Regulation of mRNA splicing, processing and stability is increasingly recognized as a critical control point in dynamically altering gene expression during stress or disease. Very little is understood of this process in heart failure. Here, we show that BEX1 is a heart failure-induced gene functioning as an mRNA-associated protein that enhances expression of a subset of cardiac disease-promoting genes. Modeling the increase in BEX1 that occurs in disease, cardiac-specific BEX1 transgenic mice show worse cardiac disease with stress stimulation, whereas Bex1 gene-deleted mice are protected from heart failure-promoting insults. Proteomic and interactive screening assays show that BEX1 is part of a large ribonucleoprotein processing complex involved in regulating proinflammatory mRNA expression in the heart. Specifically, induction of BEX1 augments the stability and expression of AU-rich element containing mRNAs typically found within proinflammatory genes. Thus, BEX1 functions as an mRNA-dependent effector that augments pathology-promoting gene expression during heart failure.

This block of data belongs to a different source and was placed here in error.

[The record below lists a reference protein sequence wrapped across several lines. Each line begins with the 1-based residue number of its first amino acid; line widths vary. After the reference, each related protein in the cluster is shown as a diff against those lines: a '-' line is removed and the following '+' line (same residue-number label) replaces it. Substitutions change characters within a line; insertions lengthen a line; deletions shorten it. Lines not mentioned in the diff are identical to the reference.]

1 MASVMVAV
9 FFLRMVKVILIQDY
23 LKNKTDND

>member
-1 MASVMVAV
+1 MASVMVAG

Bibliographical noteFunding Information:
We are grateful to Dr Frank L. Margolis (Professor, Department of Anatomy and Neurobiology, University of Maryland) for providing Bex1 knockout mice. We thank Dr Daniel R. Schoenberg, Director of the Ohio State University Center for RNA Biology, for his advises and for providing LM (tk-tTA) cell lines for analysis of the instability element ARE. This work was supported by grants from the NIH (to J.D.M.) and by a NIH R00HL121284 (to F. A.). J.D.M. was also supported by the Howard Hughes Medical Institute.
© 2017 The Author(s).